The castration process is never smooth in nature, usually carried out without the aid of modern anaesthesia or antibiotics. The operation costs for the surgical reconstruction of the female biological organs (such as the vagina) range from a minimum of seven thousand rupees (no anaesthesia) to a high of fifty thousand rupees. Since most of these individuals are poor, they settle for the operation that requires lesser costs. Depending upon the money, the expertise, and the success of the operation, the surgical reconstruction varies from being partially to fully complete. In many cases, if the surgery goes wrong, it might lead to blockage in the urinary passage and this could be terribly painful for the individual.
The hijra family:
A hijra family comprises ‘daughters’, ‘sisters’ and ‘mothers’ – no males. After being rejected by their own biological families, the hijra family becomes the first and only source of emotional support. They are strong, close knit and provide safety and security for the abandoned people.
However, due to poverty, discrimination, lack of education and skills, many of them have no means of earning money. So, they engage in commercial sex work and begging. Most hijras do not think twice about joining the sex trade, what with being abused physically and mentally multiple times.
Transgender, Transsexual and Intersexual:
At the most basic level, we take a look at the meanings of terms, ‘transgender’, ‘transsexual’, ‘intersexual’ and ‘androgyne’. A Transgender is a person who is assigned a gender at birth based on his/her genitals, but feels that the assigned gender is a false representation of himself/ herself. Such a person’s identity does not conform unambiguously to conventional notions of male or female gender roles, but combines or moves between these roles. ‘Gender-queer’, ‘third gender’ are also names given to transgender individuals.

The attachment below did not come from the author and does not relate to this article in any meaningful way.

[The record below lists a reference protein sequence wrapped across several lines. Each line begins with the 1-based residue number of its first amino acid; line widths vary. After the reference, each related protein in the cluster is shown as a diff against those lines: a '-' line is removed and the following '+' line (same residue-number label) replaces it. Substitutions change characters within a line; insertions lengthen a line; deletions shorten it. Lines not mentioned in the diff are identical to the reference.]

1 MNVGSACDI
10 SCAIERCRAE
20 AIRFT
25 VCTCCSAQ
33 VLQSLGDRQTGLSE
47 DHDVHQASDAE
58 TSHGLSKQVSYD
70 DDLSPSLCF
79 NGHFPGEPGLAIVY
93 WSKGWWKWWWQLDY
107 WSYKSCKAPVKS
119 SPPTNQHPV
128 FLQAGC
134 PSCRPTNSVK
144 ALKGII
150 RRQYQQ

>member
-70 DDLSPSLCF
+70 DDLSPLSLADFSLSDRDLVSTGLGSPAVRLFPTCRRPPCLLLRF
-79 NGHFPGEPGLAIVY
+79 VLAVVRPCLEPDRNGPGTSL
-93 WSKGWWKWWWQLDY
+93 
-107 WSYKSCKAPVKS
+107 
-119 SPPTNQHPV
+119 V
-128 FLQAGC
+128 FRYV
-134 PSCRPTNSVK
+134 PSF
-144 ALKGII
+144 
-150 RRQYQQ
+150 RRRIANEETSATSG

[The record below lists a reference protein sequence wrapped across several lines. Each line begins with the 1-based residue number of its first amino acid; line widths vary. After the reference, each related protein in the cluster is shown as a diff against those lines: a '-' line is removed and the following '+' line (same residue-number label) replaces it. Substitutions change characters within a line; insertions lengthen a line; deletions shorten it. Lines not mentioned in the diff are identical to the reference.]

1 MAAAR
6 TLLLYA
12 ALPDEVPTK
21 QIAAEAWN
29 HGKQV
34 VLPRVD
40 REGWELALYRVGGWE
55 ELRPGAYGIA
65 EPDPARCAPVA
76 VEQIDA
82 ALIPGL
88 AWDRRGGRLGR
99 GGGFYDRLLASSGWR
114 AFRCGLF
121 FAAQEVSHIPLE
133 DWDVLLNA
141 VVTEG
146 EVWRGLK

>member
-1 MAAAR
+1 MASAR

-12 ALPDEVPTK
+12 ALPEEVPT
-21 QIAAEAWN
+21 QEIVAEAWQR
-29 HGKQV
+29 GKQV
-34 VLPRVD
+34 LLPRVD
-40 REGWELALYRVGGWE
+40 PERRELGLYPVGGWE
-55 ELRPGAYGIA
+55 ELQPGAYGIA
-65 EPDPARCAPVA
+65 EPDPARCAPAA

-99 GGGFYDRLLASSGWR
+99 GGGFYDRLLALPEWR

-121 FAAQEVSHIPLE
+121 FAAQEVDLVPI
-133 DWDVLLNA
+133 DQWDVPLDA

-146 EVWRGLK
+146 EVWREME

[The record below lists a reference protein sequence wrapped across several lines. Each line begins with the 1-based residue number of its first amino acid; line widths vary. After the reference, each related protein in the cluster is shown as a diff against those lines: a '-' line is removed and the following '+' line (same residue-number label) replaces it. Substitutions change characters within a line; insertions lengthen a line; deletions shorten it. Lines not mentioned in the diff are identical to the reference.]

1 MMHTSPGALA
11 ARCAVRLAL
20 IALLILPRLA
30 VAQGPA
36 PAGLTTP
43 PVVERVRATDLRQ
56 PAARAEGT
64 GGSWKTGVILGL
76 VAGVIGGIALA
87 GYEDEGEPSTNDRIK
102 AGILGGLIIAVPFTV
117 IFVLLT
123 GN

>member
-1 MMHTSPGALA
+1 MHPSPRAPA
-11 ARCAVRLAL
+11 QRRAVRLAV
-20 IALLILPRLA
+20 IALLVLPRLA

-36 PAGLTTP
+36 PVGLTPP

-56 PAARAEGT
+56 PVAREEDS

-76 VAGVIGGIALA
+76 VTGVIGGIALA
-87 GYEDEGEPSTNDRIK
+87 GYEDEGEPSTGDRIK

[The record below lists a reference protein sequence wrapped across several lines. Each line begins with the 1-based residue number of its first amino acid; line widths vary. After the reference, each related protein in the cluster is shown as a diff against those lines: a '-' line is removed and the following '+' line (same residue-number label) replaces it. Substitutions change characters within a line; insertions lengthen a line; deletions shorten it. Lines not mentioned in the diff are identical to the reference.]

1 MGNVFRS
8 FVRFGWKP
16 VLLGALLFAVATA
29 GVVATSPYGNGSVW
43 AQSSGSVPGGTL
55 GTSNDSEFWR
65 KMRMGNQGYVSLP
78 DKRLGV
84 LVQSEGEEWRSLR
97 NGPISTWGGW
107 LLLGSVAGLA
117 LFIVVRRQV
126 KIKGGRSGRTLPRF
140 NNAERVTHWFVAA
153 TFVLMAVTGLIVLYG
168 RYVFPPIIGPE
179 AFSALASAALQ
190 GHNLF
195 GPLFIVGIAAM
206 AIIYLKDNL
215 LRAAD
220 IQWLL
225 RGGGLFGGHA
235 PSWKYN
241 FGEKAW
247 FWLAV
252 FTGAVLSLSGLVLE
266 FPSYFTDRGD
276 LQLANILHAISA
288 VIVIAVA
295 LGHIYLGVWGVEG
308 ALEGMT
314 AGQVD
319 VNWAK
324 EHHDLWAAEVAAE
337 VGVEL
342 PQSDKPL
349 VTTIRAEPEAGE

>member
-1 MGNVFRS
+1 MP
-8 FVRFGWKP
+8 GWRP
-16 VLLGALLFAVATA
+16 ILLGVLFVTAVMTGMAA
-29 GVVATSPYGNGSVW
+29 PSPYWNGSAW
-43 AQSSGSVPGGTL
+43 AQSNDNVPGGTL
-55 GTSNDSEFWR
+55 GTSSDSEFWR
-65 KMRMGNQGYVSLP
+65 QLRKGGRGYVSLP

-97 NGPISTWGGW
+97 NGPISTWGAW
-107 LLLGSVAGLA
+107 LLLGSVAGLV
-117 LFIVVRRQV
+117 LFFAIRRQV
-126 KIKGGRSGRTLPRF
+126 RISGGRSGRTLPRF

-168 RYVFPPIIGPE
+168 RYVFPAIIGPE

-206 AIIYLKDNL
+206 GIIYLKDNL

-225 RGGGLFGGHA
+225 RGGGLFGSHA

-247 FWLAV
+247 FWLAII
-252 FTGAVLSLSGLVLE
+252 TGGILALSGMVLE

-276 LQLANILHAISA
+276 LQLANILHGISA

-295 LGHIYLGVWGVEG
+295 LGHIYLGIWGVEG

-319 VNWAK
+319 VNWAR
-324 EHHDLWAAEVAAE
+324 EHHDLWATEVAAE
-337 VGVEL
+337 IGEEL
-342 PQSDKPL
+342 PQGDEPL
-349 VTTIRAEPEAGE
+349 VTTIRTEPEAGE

According to The International Statistical Classification of Diseases and Related Health (ICD), “Trans-sexuality is a need that certain individuals have to live and be acknowledged as a member of the opposite sex, usually accompanied by a sense of discomfort with one’s one’s current sex, and a desire to have hormonal and surgical treatment to make one’s body conform as much as possible with one’s preferred sex.” On the removal of the sexual organs he/she was born with, a transgender becomes a transsexual. In simpler words, Transsexual men and women desire to establish themselves permanently as a member of the gender with which they identify, often using medical help for the same.
One out of every two thousand births is an ‘intersex’ child, and usually the birth leaves the parents of the child frustrated, confused and depressed. It also leaves them with a dilemma as to which gender the child belongs. ‘Intersexed’ individuals do not have all the regular combinations of physical features; they have some chromosomal, genital anomalies. In simpler terms, such individuals may have biological characteristics of both males and females, i.e, these individuals have some parts of males and some of females. In some cases, an intersex person might look unambiguous sexually, but internally the sex anatomy is mixed, i.e he may have AIS – complete Androgen Insensitivity Syndrome and therefore, even though he has a Y chromosome and testes, the individual is otherwise completely female on the outside. Thus the fundamental difference between an intersex individual and a transgender is that unlike an intersex individual, a transgendered person is born with the conventional male or female anatomy.